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Some Memorable Screenings in 2011

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In a perfect world, Top Ten lists would entertain as well as illuminate, without condescension or elitism. In practice, "Top Ten" or "Best of" lists either confirm or deny your tastes, at the same time calling into question your standards and your commitment to the subject at hand. I have to say it's a bit dismaying to look over a Top Ten Rock Singles or Ten Best Novels and realize I don't know any of them.

Film critics—some of them anyway—get paid not only to see movies, but to impress you with their opinions. Too many use the latter as an opportunity to show off, to remind you that you didn't get to go to a festival in Cannes or Venice, that you didn't chat with this director or that star, that your town might not even support a repertory theater.

I'm just as starstruck as anyone else, and I still get excited when a big-budget mainstream film turns out beautifully, or when someone screens an obscure title that turns out to be great. But rather than tout a film that you probably already decided to see (or avoid), I'm going to use this space to describe my most memorable screening experiences this year.

1. Amateur Night. I've written about this collection of home movies before, and was lucky enough to view the film back in January. I didn't expect Amateur Night to be so moving, but catching glimpses of the past in these unguarded, innocent pieces proved surprisingly poignant. Watching Alfred Hitchcock, the Master of Suspense, in a backyard frolicking with his daughter Patricia transormed him from a remote "great artist" to a more approachable proud father. I hope that filmmaker Dwight Swanson—who assembled the film with the help of several archives—can schedule more screenings in the coming year. As he pointed out before, it's unlikely that Amateur Night will ever be available on home video.

2. Vitaphone Vaudeville of 2011. For the past several years, Bruce Goldstein at New York's Film Forum has scheduled a night of Vitaphone shorts, introduced by Ron Hutchinson of the invaluable Vitaphone Project. Vitaphone shorts were one of the ways the Warner Bros. studio introduced sound to moviegoers in the late 1920s. At first just filmed records of stage acts, they later evolved into mini-playlets that featured future movie stars like Pat O'Brien and Spencer Tracy. Fortunately for us they also captured an era of vaudeville that was just about to disappear. This is what entertained the masses back then: musicians, dancers, comedians, and novelty acts, one after the other in dizzying succession. My favorite of the night was Conlin and Glass in Sharps and Flats, a slice of raunchy, roughhouse slapstick that kept veering into bizarre tangents.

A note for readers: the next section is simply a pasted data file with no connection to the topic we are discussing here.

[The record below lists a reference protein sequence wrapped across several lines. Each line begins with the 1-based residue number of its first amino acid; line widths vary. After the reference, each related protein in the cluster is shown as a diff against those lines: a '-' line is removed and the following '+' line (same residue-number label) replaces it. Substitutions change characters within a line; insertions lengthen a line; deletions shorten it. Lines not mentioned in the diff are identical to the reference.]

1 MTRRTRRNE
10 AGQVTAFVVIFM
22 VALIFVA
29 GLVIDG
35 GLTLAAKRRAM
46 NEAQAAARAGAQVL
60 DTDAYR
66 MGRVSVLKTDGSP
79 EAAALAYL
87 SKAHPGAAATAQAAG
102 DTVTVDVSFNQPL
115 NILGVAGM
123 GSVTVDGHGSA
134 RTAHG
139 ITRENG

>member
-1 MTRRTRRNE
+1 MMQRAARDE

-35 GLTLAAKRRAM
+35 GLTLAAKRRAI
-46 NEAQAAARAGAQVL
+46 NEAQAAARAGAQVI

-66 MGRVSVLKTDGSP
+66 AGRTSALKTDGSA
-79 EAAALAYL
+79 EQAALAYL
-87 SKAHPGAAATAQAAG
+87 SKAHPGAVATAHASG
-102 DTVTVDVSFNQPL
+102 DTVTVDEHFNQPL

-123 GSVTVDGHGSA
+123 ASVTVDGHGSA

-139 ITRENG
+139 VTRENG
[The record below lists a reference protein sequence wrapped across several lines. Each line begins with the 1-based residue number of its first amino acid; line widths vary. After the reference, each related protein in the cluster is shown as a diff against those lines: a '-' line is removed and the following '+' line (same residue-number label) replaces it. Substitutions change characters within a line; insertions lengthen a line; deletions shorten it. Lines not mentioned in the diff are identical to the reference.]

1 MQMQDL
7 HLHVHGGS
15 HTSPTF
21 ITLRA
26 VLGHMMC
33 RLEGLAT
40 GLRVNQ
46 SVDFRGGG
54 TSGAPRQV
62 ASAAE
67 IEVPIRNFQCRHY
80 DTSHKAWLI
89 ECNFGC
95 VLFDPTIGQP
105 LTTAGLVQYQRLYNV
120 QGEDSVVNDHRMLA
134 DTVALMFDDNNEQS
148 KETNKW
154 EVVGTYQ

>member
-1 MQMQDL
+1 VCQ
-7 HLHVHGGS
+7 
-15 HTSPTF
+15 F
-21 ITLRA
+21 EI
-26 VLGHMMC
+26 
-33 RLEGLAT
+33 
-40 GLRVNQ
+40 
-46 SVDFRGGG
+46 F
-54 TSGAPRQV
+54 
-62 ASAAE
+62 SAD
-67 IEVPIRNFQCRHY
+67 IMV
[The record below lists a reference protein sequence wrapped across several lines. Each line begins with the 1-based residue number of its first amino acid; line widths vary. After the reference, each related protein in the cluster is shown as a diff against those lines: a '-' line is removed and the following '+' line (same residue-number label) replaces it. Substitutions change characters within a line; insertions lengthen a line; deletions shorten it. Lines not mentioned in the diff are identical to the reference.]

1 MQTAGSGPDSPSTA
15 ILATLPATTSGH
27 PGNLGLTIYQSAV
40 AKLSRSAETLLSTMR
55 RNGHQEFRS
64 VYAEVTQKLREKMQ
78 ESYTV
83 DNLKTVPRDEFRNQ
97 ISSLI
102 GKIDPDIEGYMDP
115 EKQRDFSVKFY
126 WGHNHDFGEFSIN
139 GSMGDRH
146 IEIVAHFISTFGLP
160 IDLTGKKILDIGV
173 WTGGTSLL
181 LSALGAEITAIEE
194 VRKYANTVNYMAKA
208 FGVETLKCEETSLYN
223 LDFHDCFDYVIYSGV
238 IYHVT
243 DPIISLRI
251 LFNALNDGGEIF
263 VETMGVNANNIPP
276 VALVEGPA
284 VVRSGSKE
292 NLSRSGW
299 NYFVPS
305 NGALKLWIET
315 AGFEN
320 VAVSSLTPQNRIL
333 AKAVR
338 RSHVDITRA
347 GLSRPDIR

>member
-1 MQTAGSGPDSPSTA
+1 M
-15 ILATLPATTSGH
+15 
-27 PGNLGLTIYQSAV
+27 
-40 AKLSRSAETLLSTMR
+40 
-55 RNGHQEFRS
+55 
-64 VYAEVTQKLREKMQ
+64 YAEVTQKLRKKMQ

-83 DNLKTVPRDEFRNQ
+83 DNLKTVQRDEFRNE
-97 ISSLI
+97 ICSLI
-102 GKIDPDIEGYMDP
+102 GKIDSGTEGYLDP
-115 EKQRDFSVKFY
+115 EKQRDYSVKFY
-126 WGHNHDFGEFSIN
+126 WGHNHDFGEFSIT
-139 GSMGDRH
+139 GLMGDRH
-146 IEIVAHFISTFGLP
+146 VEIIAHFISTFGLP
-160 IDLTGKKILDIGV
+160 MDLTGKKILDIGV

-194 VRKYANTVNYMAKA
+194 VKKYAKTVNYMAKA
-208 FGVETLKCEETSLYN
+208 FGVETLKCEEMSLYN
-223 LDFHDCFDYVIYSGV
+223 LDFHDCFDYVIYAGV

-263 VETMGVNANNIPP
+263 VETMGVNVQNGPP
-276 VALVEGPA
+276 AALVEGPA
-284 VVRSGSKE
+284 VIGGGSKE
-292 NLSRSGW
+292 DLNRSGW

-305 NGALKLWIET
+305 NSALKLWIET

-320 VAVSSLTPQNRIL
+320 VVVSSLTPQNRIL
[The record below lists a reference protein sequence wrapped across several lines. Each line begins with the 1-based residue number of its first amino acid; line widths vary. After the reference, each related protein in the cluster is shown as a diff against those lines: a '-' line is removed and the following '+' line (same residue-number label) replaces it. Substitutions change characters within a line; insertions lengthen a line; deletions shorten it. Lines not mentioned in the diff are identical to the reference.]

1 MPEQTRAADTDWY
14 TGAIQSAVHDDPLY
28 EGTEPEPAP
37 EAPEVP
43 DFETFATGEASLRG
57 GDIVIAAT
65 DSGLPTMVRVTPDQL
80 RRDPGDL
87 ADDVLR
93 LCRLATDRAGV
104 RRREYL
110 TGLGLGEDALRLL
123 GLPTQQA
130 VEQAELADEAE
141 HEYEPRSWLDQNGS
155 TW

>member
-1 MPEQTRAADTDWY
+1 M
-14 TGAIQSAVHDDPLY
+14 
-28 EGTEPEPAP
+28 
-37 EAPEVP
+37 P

The Vitaphone Project has helped locate and restore these shorts; more important, Hutchinson and his colleagues have made them available to the public in screenings across the country. Even better, you can obtain dozens of them, including Sharps and Flats, from the Warner Bros. Archive.

3. 3-D Is Coming to This Theater! Back in October, Stefan Drössler delivered a talk at the Museum of Modern Art that covered 3-D processes from around the world, including clips of shorts and features from Russia, Hungary, and Hong Kong. I hadn't seen the program when I wrote about it in October, but it turned out to be as thrilling a show as I attended all year. Used properly, 3-D can make you a participant in a film narrative in a way that no flat process can duplicate. The problem is, so few filmmakers know how to use it, as titles like Sucker Punch!, The Green Lantern, and Priest proved.

Drössler's well-chosen clips ranged from martial arts to erotica, but it was otherwise negligible films like an Alpine travelogue that really impressed me. Snow churned up by skis was so realistic it seemed to fly into your face. And two films by Georges Méliès (who has to be regarded as the film comeback of the year) were simply astonishing. To try to prevent piracy, Méliès used a two-camera set-up: one negative for Europe, the other for North America. Thanks to modern computing, these complementary negatives can be adapted to 3-D, as Drössler showed with The Oracle of Delphi and The Infernal Cauldron, both from 1903. The films themselves didn't change: the sets, the acting, the editing all remained the same. But the 3-D process gave them a wonderful depth and gravity. The characters' movements seemed more lifelike, and the sets and props more substantial. As viewers it felt as if we were being drawn into the actual filming process, eyewitnesses to Méliès and his actors at work. The experience made a project to convert Charlie Chaplin shorts to 3-D a lot more palatable.

4. A Trip to the Moon. One of my first pieces for Reel Culture was about the restoration of this landmark of early cinema. I didn't get to see it until Serge Bromberg brought it to the Museum of Modern Art in November, along with his expertly made and moving documentary about Georges Méliès, The Extraordinary Voyage. Learning about the restoration process behind the film was one thing. Actually seeing A Trip to the Moon projected in 35mm, with Bromberg accompanying it on piano, connected me and the rest of the audience with the very beginnings of cinema.

Sadly, bad screenings outweighed the good in 2011. Whether it was Russell Brand in a crushing, clanking remake of Arthur, or the blaring, overstuffed Cars 2—Pixar's first disappointing film—terrible movies lurked everywhere. Just last night my wife and I saw enough of Undercover Christmas to realize that the filmmakers had not just stolen the premise from Remember the Night, but transformed that remarkable film into a degrading mess.

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